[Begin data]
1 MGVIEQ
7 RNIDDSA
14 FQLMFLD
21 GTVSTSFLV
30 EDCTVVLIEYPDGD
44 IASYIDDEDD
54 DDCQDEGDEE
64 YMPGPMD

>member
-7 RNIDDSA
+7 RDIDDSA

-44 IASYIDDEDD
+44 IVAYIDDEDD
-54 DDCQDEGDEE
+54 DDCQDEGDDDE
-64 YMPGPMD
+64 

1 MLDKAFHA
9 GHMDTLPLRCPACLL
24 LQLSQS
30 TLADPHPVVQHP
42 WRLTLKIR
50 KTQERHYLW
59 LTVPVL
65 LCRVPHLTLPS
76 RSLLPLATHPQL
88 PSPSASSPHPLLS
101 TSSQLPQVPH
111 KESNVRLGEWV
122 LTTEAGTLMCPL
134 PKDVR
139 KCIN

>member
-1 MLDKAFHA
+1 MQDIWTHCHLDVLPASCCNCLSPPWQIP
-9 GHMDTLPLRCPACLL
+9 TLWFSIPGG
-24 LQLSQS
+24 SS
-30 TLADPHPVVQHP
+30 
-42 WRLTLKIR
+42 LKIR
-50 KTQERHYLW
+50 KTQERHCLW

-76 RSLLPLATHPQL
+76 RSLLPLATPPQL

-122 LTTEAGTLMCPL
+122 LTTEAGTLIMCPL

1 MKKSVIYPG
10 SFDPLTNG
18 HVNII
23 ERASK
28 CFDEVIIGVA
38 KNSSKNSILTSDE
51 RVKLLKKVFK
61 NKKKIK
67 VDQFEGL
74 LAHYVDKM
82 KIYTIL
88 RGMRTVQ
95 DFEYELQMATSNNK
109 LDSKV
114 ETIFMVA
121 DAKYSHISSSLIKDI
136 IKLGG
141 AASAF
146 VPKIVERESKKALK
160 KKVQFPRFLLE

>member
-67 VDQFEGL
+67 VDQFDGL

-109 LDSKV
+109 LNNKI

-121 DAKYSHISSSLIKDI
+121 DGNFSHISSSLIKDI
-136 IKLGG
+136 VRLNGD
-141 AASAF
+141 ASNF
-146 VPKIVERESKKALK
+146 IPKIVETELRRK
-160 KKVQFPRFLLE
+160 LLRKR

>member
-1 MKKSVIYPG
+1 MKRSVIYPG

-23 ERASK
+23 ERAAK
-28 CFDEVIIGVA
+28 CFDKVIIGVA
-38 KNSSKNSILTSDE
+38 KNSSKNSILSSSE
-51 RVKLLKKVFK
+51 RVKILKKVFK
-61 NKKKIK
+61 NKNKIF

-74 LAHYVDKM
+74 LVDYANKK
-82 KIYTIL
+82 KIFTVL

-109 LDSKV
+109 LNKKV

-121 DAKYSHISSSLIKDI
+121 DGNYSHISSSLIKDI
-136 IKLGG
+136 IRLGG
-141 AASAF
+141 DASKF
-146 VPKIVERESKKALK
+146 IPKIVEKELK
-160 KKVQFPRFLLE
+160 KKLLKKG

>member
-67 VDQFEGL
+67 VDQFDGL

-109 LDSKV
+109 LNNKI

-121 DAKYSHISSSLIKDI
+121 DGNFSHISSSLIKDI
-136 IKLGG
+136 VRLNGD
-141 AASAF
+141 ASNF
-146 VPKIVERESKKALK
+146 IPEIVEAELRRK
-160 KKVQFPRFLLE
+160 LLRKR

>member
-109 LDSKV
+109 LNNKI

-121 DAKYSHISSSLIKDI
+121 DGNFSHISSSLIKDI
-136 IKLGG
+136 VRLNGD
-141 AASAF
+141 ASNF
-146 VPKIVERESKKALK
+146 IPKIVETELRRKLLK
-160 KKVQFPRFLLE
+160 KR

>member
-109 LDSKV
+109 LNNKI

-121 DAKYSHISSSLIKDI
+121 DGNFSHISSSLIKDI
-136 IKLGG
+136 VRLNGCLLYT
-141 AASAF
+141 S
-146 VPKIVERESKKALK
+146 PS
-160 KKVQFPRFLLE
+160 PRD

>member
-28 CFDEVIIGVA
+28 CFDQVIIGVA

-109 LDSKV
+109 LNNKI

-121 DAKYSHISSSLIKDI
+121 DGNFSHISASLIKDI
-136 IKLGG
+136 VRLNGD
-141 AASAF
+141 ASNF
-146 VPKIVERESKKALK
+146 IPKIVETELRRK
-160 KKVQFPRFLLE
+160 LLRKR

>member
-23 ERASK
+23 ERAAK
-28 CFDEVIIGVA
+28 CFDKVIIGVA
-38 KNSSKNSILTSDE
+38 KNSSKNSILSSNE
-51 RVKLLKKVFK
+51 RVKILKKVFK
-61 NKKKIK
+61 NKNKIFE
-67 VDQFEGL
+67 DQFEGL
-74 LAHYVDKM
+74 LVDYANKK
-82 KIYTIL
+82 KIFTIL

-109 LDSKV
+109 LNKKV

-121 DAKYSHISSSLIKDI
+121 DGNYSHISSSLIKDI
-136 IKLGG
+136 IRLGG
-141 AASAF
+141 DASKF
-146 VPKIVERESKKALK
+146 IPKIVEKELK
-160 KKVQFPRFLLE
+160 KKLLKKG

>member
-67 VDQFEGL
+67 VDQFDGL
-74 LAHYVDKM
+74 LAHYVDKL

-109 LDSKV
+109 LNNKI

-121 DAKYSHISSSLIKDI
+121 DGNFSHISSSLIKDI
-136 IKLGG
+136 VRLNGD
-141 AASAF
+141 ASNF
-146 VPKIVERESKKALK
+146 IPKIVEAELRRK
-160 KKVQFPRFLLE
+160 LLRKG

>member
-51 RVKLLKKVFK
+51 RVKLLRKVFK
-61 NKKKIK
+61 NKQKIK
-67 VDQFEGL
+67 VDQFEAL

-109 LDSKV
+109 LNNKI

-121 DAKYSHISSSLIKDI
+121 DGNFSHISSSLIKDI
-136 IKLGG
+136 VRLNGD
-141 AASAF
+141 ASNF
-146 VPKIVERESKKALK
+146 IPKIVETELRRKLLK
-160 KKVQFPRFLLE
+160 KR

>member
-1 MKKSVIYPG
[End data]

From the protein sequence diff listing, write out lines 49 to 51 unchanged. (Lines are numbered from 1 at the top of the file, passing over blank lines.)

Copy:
+122 LTTEAGTLIMCPL

1 MKKSVIYPG
10 SFDPLTNG